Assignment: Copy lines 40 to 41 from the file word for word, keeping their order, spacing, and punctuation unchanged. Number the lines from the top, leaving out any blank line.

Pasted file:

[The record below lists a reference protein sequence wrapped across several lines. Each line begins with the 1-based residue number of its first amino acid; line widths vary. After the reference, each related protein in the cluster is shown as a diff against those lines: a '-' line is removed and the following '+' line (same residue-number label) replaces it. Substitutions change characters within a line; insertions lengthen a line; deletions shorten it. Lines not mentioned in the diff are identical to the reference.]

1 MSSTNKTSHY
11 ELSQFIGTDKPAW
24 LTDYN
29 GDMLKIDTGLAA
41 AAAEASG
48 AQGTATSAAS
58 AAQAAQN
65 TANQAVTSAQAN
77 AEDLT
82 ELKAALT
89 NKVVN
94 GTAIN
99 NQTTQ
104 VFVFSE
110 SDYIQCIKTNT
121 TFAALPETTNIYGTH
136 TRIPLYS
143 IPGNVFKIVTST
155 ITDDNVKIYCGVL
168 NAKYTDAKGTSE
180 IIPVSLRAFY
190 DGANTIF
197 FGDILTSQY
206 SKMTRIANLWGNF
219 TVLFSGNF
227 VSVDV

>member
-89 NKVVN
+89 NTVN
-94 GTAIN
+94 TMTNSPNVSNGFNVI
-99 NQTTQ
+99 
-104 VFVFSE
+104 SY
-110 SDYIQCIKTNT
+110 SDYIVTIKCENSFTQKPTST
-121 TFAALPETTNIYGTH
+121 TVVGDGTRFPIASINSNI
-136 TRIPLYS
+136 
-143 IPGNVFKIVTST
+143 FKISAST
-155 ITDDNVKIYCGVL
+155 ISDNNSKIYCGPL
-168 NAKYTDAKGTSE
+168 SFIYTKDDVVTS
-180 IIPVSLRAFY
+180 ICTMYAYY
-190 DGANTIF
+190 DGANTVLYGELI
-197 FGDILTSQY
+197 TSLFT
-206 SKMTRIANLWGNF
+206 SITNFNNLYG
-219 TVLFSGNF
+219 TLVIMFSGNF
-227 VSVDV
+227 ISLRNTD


+121 TVVGDGTRFPIASINSNI
-136 TRIPLYS